Here and there on the horizon we could see the gathering clouds of a local storm and during the day we skirted the edges of these disturbances. One beautiful spectacle was that some of these isolated snow and sleet storms appeared like huge sprays of steam issuing up from the ocean, with sheer edges all around. We skirted the fringe of these snow storms for the purpose of ascertaining their density and to observe, if possible, the formation of the sleet and snow clouds. In each case we found that the snow and sleet was caused by precipitation in a cold area, usually on the fringe of an iceberg formation. At times we thought we saw icebergs in the distance but by the use of our binoculars we found them to be merely shadows of clouds on the water. Throughout the day Koehl and I flew in turn, each taking three hours on and three hours off and we navigated almost entirely by the sun. From Ireland to the mid-Atlantic line east and southeast winds were encountered for we were passing over an area that had been a low pressure area a few days earlier and which had started filling up the evening before we left.

These light, variable winds did not have much effect on the navigation of the Bremen. In the mid-Atlantic we ran into a fairly gusty northwesterly wind. As soon as we sensed the new turbulent atmospheric conditions we dropped some more "White Horses" and found by the smoke direction that the wind had a velocity which we estimated to be between fifteen and twenty miles an hour at the surface.

Such a wind merely meant the further checking of our course and showed us that it was a slight disturbance of local nature. In fact after an hour and a half to two hours flying we left our friend, the gusty little wind, far behind. The long rolling swells of the ocean seemed to smooth out and during the evening the sea looked like a sheet of glass with scarcely a ripple on it and hardly any noticeable wind.

Suddenly in the midst of our reverie and calm observations I heard the motor begin to splutter. The tachometer needle which indicates the number of revolutions of the propeller per minute began to bob back and forward. My heart stood still. With a glance at Koehl I could see that he was intensely listening to our engine. In the rear the Baron was sitting bolt upright and staring forward with a questioning look. Frankly, I got a terrible wind up for a moment. To have the motor fail six hundred or seven hundred miles out over the open Atlantic is rather an unpleasant feeling.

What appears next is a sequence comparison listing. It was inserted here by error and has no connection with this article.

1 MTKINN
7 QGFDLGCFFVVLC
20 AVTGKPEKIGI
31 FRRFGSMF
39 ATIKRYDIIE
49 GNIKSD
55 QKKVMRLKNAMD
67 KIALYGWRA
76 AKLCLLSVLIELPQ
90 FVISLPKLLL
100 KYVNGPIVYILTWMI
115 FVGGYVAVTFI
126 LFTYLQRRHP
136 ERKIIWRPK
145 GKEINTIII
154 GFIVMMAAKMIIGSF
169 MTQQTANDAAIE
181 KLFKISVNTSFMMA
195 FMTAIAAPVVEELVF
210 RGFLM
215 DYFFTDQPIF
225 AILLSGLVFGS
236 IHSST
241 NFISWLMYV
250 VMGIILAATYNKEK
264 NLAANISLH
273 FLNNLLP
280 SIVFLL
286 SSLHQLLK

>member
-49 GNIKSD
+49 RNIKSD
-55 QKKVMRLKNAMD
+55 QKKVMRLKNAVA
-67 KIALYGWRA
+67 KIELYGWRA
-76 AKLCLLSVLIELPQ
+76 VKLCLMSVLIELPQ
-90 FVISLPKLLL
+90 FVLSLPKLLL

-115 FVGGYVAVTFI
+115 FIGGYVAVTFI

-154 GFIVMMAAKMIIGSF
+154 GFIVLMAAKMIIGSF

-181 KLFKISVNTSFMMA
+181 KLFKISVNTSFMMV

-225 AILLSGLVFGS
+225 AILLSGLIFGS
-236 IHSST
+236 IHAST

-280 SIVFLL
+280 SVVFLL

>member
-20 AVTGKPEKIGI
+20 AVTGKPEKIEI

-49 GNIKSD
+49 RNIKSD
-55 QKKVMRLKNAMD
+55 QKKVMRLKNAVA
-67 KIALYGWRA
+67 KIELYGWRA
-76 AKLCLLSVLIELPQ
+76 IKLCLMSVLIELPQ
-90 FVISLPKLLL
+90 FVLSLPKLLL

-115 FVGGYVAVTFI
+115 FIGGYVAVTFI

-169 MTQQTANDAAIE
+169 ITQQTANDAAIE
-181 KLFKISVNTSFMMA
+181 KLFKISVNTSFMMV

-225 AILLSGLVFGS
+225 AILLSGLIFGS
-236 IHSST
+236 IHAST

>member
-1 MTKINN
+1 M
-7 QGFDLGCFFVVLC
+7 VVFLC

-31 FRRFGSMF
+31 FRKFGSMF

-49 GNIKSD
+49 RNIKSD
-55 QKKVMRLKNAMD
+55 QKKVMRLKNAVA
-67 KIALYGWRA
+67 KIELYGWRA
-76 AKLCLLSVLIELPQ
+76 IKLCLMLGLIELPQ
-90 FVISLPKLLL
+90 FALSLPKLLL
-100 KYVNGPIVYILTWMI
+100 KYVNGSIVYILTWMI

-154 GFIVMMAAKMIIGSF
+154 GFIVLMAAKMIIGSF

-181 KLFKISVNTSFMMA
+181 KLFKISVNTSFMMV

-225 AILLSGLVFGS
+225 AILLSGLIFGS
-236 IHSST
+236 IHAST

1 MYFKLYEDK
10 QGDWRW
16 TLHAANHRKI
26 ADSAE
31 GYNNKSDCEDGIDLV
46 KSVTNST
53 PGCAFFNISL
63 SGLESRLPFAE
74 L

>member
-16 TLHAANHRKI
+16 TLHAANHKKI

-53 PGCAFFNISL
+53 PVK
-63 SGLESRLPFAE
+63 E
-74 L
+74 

The ghastly vision of the Bremen waterlogged and rolling in the long swells of the Atlantic while we frantically waited for a passing steamer to see us, flashed before me. I visualized at that instant the lives of the others who had gone before us. Brave trail-blazers! For an instant my heart seemed struck with a cold chill.

It is difficult to say how long the motor spluttered; possibly for only a couple of seconds. It seemed like an eternity to me. Koehl smiled reassuringly as the throb of our sturdy power plant settled down to a rhythmic tone again. I hardly needed the advice of an expert mind-reader to realize that he, too, had sensed the extreme danger which had faced us.

The moments passed and I settled back to my thoughts. I pictured a giant multi-engined transatlantic air-liner leaving Ireland. In the cabin were seated men and women, voyagers of the future to whom the ocean means but a barrier between the nations and to whom the airplane represented the most rapid means of overcoming the obstacle. A spacious cargo compartment was loaded with precious bundles, negotiable securities, money and bank notes. The interest on this investment was being cut down from four days and nights of inactivity between Europe and America to a brief forty hours. This saving alone means much to the speeding up of international commerce. Below the pilot's cockpit would be a radio-room in which one of the two radio operators would keep in constant communication with ground and ship radio stations ascertaining and checking the position of the plane at all times both day and night. These reports after being handed to the navigator were used by the active pilot on duty for checking his instruments.

As the darkness came I could visualize the passengers entering their berths in a similar manner to which the train passengers do at night. During the long hours of the day the passengers were either occupied by reading or eating light nourishment which was provided from a small electrically operated compartment in the rear of the passengers' salon. The failure of any one or even two of the power plants in this giant transatlantic air-liner would cause but a momentary readjustment of the other motors in order to take the additional load. I could see the motors installed in such a manner that they were easily accessible to the flying mechanic who would attempt to make repairs, if possible, while the plane was in flight.

The flight of the Bremen was no mere stunt. It was a carefully prepared scientific endeavor in which every possible danger or cause for failure

was written down and considered from every possible angle. The best precautions were adopted to eliminate or reduce these hazards to a minimum. The question of wireless received serious consideration but it was decided that an efficient and useful wireless set would weigh approximately 180 pounds. It was our opinion that this weight of benzol would be better.

This was the one weak point in the organization of the flight, as we now realize that had we had a wireless set on board upon our estimated arrival in the neighborhood of Newfoundland we could have been given almost our exact position by the direction-finding stations along the coast and informed of the precise direction and velocity of the wind over the area. Thus we would have been able to reach New York easily and therefore accomplish our objective. Wireless is absolutely necessary for all transatlantic flying of the future.

As time goes on and transatlantic flying is given even more serious consideration, I feel sure that a small Gyro compass should be perfected which would eliminate the dangers attendant upon the use of the ordinary magnetic compass. The magnetic needle is so often affected by large magnetic ore deposits that it renders the use of such a compass practically negligible.